As you juxtapose the old with new, the basic with the high-tech, what are the qualities that the interiors will evoke?
We hope that the most characteristic quality is of comfort. The mix of materiality and technology, linked through the energetic culture of INVIVO, will allow the space to embody the modern workplace.
Working in a sector where technology is constantly changing, a company like this one likes to stay on the cutting edge. How will that be reflected in the interiors? Which trends play a part in the design?
We tend not to follow trends but instead make sure we are paying attention to the influences on the businesses of our clients. Technology is such a key component of the business, it has played a big role in the planning. The IT department has been pulled out of a backroom and into the fulcrum of the studio. In our experience, technologies move too fast for us to think we can design to anticipate what will be needed so we defend open, unprogrammed space as it will allow the flexibility that will inevitably be needed.
Toronto is the North American base for medical illustration and INVIVO is one of the fastest-growing companies in the field. Just as there is a need for flexibility to update the ‘feel’ of the brand as it evolves, what sort of flexibility is there in the design of the physical space? Are there provisions for expansion?
There is growth potential on the floor within open office clusters and the overall space planning has incorporated enough balance between spaces for focus and spaces for collaboration that project flow is not inhibited by the design of the space.
Are there any specific technical—communication, wiring, etc.—requirements that are appropriate for a company at the forefront that is constantly revolutionizing user experiences and that has a futuristic component?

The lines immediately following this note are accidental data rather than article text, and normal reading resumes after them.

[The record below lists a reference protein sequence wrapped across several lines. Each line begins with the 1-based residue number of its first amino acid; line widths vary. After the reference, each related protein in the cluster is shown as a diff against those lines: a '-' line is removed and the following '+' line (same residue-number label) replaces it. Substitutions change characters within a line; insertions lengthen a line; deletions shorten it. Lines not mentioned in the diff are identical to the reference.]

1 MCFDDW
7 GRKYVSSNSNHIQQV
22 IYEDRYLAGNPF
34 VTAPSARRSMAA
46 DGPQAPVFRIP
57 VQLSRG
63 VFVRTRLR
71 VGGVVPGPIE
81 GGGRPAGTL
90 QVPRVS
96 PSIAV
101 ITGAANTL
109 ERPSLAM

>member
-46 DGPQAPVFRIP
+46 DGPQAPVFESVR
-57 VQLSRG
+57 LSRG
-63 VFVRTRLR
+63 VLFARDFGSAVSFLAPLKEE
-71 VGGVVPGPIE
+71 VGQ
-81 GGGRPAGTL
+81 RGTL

There are no extraordinary technical components in the design other than to provide a very flexible power and data delivery system throughout the space.
Blue and green were integral colours to INVIVO since its beginnings and have always been part of the branding. Did you utilize the colours in the interior design of the office and if so, where?
No, we haven’t incorporated the branding colours as we are leaving the design of the space intentionally white as a background palette for the artwork that is created by the artists and developers at INVIVO.
Corporate giants like Google, with their unconventional workplaces, have embraced the idea that creative work environments help stimulate minds and inspire innovation. If you subscribe to the notion of a studio culture that allows the space to offer all varieties of collaboration, how do you go about making it happen?
Rather than try to force behaviours, it is better to allow people to hack space. We worked to ensure that the space has good light, great views, is comfortable and has the resources they need like wifi and power, in the right places. Once those elements are in place, companies dependent on innovation provide the right tools, which in turn allow their people to foster creative thought.
For efficiency, the base building design team—architectural, engineering and construction—is coordinating M&E systems with INVIVO directly for their use. How have you proceeded with the rest of the spaces considering the additional tenants have yet to be determined?
We have tried to ensure that base building systems like vertical shafts and electrical feeds are in unobtrusive positions while still providing coverage for flexible multi-tenant floor layouts.
Stephanie Calvet is an architect and architectural writer based in Toronto. She can be found at www.stephaniecalvet.com
UrbanToronto thanks Caroline Robbie and Richard Witt for their time.
|Related Companies:||DeepRoot Green Infrastructure, Hullmark, Quadrangle|